Engineering of serpins for vascular application Public Deposited

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  • March 21, 2019
Creator
  • Rau, Jill Camille
    • Affiliation: School of Medicine, Department of Pathology and Laboratory Medicine
Abstract
  • “The Engineering of Serpins for Vascular Applications” contributes to the understanding of serine protease inhibitors (serpins) in cardiovascular disease, the relationship between their structures and activities, and the manipulations of those structures for the benefit of medicine. Chapter 1 presents a comprehensive overview of serpins’ structure-activity relationships, pathophysiology and their roles in thrombosis, hemostasis and fibrinolysis. Chapter 2 establishes the co-localization of (pro)thrombin with heparin cofactor II (HCII) in the core of atherosclerotic plaques and demonstrates a positive correlation between the presence of HCII, (pro)thrombin or antithrombin (AT) and lesion severity. Additionally, these results indicate that atheromas may act as a non-specific watershed for plasma proteins and should serve as a warning against assumptions that (co-)localization of protein in atheromas implies a pathophysiologic role in atherosclerosis. Chapter 3 utilizes a gain-of-function approach to examine glycosaminoglycan (GAG)-binding in serpins. An α1-protease inhibitor (α1PI) mutant, α1PIPitt-GAG, containing five basic residues homologous to the HCII D-helix was shown to have HCII-like GAGaccelerated thrombin inhibition. Results confirm the benefit of using a gain-of-function approach to the study of serpins. The finding that GAG-binding and associated functionality iv can be added to a non-GAG binding serpin has exciting implications for the engineering of serpins for biomedical purposes. In Chapter 4, a chimeric serpin, HATpin, was engineered with intent to create a potent anti-thrombotic, anti-inflammatory, anti-atherogenic protein. HATpin was designed to comprise 1) the reactive center loop of AT for specificity of thrombin and factor Xa over activated protein C; 2) the N-terminal acidic domain of HCII to utilize thrombin exosite 1 for specific thrombin inhibition; 3) the GAG-binding region of HCII to target it to areas of vascular injury; 4) on an α1PI backbone. Although HATpin was successfully created, its inhibitory profile failed to meet expectations. The results from Chapter 4 illustrate our need for a better understanding of serpin structural domain interactions and challenge the concept that serpin domains are strictly modular building blocks that can be exchanged without a contextual effect. Finally, Chapter 5 outlines additional future studies that can be pursued based on questions that arose during the completion of this dissertation.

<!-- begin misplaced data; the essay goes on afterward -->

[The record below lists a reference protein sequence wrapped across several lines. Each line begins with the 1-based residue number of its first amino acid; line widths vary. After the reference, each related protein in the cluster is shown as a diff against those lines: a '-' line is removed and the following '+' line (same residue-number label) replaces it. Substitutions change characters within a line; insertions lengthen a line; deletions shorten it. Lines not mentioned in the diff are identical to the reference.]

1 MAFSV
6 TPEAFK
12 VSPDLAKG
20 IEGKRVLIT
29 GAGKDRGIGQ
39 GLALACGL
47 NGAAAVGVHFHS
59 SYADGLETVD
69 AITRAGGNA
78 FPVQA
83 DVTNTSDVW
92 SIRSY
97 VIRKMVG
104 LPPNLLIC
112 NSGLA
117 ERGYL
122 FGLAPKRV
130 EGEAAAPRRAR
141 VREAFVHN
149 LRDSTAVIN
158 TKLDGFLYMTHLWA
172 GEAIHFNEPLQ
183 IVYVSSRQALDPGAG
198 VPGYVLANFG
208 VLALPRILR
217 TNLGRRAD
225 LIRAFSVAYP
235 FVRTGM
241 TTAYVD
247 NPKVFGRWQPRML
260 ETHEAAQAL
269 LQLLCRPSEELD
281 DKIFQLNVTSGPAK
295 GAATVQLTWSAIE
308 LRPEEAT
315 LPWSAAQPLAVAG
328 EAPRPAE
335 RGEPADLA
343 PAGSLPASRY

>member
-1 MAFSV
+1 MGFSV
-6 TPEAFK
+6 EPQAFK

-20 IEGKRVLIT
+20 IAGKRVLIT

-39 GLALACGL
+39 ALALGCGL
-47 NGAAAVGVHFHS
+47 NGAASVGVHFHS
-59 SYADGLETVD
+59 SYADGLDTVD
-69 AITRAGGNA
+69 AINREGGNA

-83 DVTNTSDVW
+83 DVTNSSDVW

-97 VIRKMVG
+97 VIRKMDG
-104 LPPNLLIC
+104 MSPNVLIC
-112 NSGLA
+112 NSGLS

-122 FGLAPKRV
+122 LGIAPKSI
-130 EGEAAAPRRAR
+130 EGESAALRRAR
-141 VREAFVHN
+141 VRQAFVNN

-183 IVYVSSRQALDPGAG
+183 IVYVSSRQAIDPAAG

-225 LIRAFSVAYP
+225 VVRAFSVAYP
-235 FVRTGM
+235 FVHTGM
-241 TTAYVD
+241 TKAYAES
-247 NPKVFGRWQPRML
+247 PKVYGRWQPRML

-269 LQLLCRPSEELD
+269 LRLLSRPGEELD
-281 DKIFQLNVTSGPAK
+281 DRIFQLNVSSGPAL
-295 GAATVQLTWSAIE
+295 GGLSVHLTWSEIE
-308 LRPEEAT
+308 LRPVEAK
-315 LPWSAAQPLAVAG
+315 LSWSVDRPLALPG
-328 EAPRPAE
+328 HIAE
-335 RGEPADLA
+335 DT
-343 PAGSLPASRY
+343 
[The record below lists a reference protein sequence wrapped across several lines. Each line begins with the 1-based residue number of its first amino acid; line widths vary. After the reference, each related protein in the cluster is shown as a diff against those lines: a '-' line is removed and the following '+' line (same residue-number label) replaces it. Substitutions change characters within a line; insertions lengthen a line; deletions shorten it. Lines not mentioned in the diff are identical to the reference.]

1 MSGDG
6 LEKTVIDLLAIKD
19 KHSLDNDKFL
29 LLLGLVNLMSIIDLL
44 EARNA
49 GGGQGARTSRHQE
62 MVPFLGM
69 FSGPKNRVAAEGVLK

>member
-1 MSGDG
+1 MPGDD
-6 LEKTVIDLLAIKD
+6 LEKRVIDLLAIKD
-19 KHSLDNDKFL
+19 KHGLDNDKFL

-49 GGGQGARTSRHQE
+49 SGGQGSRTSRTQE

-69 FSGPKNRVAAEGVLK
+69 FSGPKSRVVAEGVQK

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  • Church, Frank C.
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